Professional Development Without Leaving Campus

Monday, February 18, 2008

Saint Joseph's University introduces a new professional development program for employees created by Training & Organizational Development in conjunction with Human Resources.

The SJU Management Training Program, started by Karin Botto, manager of training and organization development, and Sharon O'Grady Eisenmann, director of human resources, is designed to further the University's ambitious plans to move ahead in all areas, and to provide current and future managers with skills that will allow them to lead effectively in management positions. Currently, 34 individuals are enrolled in the program representing 16 different departments and the program remains open to all administrative employees with the approval of their supervisor.

"This program will bring together administrators from all divisions in the University with various levels of experience to have rich discussions about mission, diversity, planning, budgeting, performance management and change management," said Botto.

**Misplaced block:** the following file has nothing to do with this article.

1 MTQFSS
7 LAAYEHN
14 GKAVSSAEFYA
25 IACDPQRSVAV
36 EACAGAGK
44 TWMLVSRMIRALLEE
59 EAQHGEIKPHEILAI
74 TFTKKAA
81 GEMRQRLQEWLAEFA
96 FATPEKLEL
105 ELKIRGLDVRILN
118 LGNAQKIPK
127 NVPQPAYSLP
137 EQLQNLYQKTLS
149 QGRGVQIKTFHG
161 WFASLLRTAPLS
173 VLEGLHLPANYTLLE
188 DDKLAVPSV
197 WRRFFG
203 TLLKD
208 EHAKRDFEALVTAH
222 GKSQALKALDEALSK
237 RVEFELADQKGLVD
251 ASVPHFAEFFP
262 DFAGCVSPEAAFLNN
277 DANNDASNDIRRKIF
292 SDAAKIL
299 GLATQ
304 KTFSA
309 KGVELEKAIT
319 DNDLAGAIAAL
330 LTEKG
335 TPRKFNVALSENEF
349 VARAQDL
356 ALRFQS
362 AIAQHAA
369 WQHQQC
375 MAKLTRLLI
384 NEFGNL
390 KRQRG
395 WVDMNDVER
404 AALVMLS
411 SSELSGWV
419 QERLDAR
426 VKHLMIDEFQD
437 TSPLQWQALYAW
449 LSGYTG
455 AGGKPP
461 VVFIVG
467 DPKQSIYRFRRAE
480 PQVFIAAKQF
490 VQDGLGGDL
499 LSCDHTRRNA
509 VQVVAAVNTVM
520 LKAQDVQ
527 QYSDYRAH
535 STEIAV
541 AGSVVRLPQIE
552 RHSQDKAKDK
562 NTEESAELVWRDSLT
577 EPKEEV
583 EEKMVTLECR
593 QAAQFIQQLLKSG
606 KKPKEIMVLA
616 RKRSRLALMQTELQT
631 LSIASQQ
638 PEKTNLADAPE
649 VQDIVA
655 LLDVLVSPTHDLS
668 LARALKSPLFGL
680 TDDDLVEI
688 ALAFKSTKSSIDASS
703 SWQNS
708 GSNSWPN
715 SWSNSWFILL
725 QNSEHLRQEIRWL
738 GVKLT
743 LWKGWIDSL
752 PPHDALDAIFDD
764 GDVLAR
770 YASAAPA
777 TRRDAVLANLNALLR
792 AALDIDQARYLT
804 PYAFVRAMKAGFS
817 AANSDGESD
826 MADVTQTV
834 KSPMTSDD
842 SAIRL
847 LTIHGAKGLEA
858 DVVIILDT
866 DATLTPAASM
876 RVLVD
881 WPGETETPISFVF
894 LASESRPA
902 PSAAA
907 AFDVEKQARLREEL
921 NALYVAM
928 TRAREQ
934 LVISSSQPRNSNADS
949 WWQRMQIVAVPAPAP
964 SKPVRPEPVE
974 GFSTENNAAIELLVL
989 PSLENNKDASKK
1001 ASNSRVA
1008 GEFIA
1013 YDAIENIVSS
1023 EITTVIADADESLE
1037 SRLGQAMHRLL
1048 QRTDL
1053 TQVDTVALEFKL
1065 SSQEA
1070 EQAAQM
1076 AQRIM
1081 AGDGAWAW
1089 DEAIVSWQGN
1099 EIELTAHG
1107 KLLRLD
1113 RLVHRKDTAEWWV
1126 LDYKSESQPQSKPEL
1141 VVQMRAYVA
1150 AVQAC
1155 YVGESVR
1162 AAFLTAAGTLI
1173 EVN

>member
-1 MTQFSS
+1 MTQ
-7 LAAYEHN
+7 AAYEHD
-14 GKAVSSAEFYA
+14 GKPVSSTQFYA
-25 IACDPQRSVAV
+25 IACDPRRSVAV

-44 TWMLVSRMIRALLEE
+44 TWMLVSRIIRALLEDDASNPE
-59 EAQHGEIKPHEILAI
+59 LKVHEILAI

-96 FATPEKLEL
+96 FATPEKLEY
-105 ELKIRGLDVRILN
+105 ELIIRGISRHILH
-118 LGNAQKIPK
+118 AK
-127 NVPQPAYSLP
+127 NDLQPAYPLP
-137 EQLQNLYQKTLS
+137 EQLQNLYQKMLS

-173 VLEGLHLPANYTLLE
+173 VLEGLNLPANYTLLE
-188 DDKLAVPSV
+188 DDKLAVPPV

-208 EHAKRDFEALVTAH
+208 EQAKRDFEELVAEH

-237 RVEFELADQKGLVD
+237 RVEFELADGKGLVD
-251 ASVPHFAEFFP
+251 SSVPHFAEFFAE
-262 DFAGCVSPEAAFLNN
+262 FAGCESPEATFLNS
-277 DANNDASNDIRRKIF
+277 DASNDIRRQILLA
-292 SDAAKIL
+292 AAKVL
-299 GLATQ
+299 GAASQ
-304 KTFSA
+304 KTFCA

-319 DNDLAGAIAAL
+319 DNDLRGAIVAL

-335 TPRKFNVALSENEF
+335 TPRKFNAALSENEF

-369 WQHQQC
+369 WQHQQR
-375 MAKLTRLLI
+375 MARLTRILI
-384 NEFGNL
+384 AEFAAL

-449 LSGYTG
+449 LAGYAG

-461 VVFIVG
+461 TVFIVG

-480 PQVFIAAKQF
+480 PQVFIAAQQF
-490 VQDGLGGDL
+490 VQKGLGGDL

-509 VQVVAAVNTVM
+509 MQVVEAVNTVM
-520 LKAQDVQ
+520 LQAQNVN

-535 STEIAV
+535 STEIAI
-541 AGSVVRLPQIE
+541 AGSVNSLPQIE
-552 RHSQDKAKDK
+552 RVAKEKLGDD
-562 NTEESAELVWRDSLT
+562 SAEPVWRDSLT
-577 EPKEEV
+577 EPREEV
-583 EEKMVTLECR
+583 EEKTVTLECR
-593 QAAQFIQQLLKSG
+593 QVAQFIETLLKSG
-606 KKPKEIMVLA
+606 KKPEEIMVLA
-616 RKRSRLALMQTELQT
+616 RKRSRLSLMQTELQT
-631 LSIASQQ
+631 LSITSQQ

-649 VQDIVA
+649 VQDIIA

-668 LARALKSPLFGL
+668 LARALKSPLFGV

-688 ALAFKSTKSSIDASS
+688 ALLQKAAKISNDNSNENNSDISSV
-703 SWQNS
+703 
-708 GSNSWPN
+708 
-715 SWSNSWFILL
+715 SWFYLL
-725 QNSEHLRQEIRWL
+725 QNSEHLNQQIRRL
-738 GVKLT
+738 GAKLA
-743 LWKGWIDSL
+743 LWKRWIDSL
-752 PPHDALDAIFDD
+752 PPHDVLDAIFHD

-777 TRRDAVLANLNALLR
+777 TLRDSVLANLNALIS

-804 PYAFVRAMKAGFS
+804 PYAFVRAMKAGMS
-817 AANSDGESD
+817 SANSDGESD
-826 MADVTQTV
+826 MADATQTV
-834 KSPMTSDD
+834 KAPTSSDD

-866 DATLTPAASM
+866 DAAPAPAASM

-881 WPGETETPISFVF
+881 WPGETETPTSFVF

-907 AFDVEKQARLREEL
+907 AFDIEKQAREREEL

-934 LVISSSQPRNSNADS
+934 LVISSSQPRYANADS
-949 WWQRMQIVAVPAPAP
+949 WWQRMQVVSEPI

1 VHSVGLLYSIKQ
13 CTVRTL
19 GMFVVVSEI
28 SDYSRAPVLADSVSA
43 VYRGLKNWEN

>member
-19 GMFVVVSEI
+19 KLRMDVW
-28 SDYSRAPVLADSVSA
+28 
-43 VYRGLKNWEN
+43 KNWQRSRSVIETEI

The inspiration for this project came from several sources. Strong participation in training courses related to management indicated a need to bring managers together for a focus group to determine what additional learning they would find beneficial to their work. In addition, Cabinet was surveyed and other institutions of higher education and businesses with management training programs were assessed. Several faculty members were interviewed for their input as well. Finally, Plan 2010 was reviewed for identification of specific skills employees would need to accomplish this and future plans for the University.

Among the workshops being offered are Providing Performance Feedback that Works, Change Management, Planning Budgeting at SJU, Managing for Mission, Managing a Diverse Workforce, and Legal Considerations for Managers.

"For managers to be successful at SJU, it is important that they are dedicated to our mission, have strong interpersonal skills, adapt well to change, be good communicators, have strong interpersonal skills and be proponents for diversity," said Botto.

Individuals can enroll at any time by going to the website and filling out an application. After enrolling participants can register for the workshops that best fit their schedule.

--Claire Williams '08

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